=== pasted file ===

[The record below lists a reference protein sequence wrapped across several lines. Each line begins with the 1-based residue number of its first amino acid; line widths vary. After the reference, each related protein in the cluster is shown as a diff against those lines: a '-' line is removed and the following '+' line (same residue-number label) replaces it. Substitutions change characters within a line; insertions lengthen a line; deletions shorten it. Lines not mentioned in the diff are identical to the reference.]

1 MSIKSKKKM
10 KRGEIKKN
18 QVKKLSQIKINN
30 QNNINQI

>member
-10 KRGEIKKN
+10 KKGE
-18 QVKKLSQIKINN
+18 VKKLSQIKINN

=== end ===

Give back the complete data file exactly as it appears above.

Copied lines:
[The record below lists a reference protein sequence wrapped across several lines. Each line begins with the 1-based residue number of its first amino acid; line widths vary. After the reference, each related protein in the cluster is shown as a diff against those lines: a '-' line is removed and the following '+' line (same residue-number label) replaces it. Substitutions change characters within a line; insertions lengthen a line; deletions shorten it. Lines not mentioned in the diff are identical to the reference.]

1 MSIKSKKKM
10 KRGEIKKN
18 QVKKLSQIKINN
30 QNNINQI

>member
-10 KRGEIKKN
+10 KKGE
-18 QVKKLSQIKINN
+18 VKKLSQIKINN